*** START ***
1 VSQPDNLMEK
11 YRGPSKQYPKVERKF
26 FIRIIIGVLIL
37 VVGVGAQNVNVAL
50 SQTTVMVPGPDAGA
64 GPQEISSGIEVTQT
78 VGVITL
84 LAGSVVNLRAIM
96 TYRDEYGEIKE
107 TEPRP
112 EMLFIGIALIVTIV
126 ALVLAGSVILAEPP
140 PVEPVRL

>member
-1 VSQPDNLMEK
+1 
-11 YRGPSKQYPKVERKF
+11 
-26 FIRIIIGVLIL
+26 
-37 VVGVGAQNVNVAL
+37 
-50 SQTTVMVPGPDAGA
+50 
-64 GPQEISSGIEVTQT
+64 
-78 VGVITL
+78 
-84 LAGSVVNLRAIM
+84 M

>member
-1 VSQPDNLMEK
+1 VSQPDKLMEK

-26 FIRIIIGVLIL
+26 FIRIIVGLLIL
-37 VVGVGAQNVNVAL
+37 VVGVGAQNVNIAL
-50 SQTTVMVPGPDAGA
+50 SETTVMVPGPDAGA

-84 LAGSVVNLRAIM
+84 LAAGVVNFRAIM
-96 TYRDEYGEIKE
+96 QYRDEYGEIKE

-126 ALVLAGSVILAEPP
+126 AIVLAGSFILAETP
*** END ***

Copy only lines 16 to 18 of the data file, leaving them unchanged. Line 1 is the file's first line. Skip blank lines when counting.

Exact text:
+1 
-11 YRGPSKQYPKVERKF
+11 